Understanding Our Being

Understanding Our Being: Introduction to Speculative Philosophy in the Perennial Tradition

John W. Carlson
Copyright Date: 2008
https://www.jstor.org/stable/j.ctt32b274
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  • Book Info
    Understanding Our Being
    Book Description:

    Written as an undergraduate textbook, Understanding Our Being treats central topics about our knowledge of being, the being of the natural world, and, via the latter, being as such

    eISBN: 978-0-8132-2034-5
    Subjects: Philosophy

Table of Contents

  1. Front Matter
    (pp. i-vi)
  2. Table of Contents
    (pp. vii-viii)
  3. ACKNOWLEDGMENTS
    (pp. ix-x)
  4. PREFACE
    (pp. xi-xiv)
  5. INTRODUCTION
    (pp. 1-24)

    This is a book of speculative philosophy;¹ but what, the reader may ask, is that? From its Greek etymology (philia, for ʺlove,ʺ plus sophia, for ʺwisdomʺ), the word ʺphilosophyʺ means ʺlove of wisdom.ʺ ʺWisdom,ʺ in turn, suggests an understanding of ultimate matters—in particular, concerning the nature of our being, as well as concerning the choices proper for us, as individuals and as communities. But just how we are to achieve such ultimate understandings has been the subject of a variety of proposals.

    Throughout history, and across cultures, there have been expressions of the search for wisdom. We might note,...

  6. PART 1. BEING
    • 1.1 KNOWLEDGE OF BEING: A REALIST APPROACH
      (pp. 27-41)

      Philosophy, as we noted in the Introduction, has its origin in wonder. For the speculative philosopher such wonder, or awe, is directed primarily at the very being of things. In the Introduction, we mentioned wonder at ʺthe splendor of existenceʺ in noting how Christian faith can inspire and enhance oneʹs philosophical thinking. But a person need not be a Christian, or formally religious at all, to share a sense of wonder. Aristotle clearly did so. And, just before his death, the American philosopher and professed atheist Sidney Hook (1902–89) confided that ʺthere were many times in his life …...

    • 1.2 PHILOSOPHY OF NATURAL BEING
      (pp. 41-55)

      Let us turn, then, to natural philosophy, which is said by the perennial tradition to share with pure natural science the first ʺorderʺ of abstraction, i.e., the physical, while being abstract or general to a higher ʺdegree.ʺ It is often remarked that the natural sciences are rooted in or based on facts. By a fact here is meant an individual reality, or conjunction of realities, judged to be such by experience. (In an extended sense, the term ʺfactʺ also applies to things judged to be realities by the equivalent, or near-equivalent, of experience—such as a well-founded theory of what...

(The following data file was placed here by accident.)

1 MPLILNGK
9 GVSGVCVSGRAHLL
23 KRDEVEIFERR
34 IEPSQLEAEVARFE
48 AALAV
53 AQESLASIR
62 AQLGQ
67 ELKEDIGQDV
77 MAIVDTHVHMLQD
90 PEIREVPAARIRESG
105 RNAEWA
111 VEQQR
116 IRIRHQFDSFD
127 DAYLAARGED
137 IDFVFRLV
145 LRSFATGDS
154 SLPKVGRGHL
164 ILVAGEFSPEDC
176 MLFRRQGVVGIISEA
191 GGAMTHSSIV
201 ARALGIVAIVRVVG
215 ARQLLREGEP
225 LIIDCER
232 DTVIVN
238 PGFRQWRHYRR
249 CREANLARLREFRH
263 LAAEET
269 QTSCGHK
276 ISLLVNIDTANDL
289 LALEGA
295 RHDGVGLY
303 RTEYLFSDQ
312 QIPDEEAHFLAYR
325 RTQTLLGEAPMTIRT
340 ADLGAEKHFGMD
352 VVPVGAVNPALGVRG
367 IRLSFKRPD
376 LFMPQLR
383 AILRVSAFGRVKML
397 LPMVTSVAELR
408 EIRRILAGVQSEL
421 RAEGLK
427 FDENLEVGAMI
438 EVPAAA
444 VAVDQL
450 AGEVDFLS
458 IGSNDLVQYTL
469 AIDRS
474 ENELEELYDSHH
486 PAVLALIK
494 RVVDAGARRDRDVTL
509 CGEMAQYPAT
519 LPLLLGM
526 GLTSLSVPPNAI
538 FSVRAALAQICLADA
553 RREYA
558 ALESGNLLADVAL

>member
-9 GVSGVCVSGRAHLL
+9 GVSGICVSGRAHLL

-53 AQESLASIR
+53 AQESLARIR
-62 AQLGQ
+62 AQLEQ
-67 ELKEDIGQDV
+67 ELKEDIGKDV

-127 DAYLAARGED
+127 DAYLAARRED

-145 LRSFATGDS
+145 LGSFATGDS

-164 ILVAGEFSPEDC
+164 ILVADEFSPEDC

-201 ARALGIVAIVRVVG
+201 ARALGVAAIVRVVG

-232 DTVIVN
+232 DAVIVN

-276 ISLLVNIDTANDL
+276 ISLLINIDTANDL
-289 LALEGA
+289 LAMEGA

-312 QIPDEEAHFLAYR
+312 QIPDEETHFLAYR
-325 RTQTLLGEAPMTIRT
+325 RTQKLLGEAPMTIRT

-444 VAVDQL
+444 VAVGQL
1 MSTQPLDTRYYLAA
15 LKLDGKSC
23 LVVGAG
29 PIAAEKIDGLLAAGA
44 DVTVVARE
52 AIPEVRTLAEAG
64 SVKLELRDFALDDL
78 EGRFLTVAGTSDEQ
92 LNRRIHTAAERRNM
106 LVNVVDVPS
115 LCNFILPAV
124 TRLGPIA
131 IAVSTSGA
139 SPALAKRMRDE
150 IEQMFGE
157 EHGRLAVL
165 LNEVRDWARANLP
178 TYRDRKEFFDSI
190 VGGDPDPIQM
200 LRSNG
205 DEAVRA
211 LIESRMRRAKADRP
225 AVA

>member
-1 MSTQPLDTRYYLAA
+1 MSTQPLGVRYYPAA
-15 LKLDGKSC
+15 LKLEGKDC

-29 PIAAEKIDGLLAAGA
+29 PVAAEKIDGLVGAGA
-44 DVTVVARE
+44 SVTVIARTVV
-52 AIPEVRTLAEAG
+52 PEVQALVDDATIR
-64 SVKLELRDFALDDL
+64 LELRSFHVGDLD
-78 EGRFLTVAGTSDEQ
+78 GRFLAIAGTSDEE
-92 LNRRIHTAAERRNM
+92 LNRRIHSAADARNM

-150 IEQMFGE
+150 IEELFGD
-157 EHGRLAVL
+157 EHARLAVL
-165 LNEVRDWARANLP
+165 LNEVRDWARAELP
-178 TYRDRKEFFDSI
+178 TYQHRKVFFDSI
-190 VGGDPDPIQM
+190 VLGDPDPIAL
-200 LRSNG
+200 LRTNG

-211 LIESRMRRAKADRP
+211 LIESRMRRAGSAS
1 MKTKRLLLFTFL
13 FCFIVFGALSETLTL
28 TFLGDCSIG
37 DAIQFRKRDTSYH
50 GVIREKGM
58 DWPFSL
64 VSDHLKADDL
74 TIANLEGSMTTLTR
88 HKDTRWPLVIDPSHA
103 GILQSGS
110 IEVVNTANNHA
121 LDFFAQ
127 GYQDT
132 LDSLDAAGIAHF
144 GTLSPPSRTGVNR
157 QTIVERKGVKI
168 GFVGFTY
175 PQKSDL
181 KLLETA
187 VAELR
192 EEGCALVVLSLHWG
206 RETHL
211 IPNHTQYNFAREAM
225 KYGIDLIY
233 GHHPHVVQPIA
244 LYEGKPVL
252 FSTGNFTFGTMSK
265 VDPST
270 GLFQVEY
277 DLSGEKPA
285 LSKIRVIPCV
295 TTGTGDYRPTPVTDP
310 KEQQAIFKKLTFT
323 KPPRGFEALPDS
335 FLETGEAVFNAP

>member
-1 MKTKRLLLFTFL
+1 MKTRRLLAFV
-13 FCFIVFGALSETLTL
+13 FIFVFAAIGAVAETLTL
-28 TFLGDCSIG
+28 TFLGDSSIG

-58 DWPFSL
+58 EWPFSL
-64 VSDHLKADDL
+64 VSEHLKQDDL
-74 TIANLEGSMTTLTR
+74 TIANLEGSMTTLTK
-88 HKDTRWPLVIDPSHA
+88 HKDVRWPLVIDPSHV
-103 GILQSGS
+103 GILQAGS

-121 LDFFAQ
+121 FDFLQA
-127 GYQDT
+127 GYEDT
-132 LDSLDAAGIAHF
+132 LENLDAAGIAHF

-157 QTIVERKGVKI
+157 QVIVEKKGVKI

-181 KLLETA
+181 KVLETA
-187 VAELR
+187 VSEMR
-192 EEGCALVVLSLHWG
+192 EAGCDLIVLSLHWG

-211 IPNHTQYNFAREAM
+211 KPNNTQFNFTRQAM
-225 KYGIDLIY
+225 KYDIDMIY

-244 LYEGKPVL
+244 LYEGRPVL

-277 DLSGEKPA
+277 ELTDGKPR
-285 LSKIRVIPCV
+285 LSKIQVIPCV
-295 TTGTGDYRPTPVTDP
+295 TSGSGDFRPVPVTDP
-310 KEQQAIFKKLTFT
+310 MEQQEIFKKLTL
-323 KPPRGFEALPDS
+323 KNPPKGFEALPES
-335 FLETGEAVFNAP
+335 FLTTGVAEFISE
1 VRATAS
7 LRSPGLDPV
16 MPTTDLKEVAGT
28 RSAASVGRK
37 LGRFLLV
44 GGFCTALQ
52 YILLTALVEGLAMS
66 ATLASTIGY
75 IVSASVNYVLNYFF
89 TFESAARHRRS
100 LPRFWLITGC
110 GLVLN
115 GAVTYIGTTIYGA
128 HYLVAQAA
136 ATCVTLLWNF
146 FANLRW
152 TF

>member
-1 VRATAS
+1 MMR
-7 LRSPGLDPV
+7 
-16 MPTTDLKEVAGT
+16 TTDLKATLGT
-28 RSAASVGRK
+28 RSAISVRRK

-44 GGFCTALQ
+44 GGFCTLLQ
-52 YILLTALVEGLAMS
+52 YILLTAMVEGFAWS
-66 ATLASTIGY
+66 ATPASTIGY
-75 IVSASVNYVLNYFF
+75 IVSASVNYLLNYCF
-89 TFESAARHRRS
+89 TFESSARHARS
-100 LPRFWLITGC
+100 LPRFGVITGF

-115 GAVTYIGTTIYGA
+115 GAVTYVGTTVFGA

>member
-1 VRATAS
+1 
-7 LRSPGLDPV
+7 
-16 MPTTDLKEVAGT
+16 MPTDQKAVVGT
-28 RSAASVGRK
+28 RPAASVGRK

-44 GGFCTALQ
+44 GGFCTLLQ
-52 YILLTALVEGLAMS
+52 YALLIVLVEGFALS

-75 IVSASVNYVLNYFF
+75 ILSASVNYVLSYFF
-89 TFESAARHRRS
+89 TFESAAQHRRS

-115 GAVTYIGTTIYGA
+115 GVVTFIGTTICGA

• 1.3 IMPLICATIONS OF NATURAL PHILOSOPHY
      (pp. 55-70)

      We noted in section 1.1 that the perennial philosophy proposes a type of realism that is critical and ordered. This means, in part, a realism that is sensitive to diverse modes (and to interrelations among the modes) of knowing. According to the Thomist account, we come to know and express the being of things by way of processes of abstraction. These processes and their results (i.e., universal concepts) can be distinguished into three general ʺorders.ʺ21

      As understood in philosophy, abstraction is the process by which the mind forms concepts, through picking out or apprehending (ʺabstractingʺ) intelligible features. A thorough discussion...

    • 1.4 METAPHYSICS PROPER
      (pp. 70-83)

      In the course of his writings (e.g., the Commentary on Aristotleʹs Metaphysics [book IV, lesson 1]), St. Thomas Aquinas described the subject matter of metaphysics in a variety of ways: e.g., ens qua ens (ʺbeing as beingʺ), ens secundum quod est ens (ʺbeing just insofar as it is beingʺ), and ens commune (ʺbeing as enjoyed in commonʺ). It is most important that we come to understand such notions clearly and correctly.

      As noted in section 1.1, there is a danger of coming to think that the object of metaphysics is simply the range of reference of a term (ʺbeingʺ) that...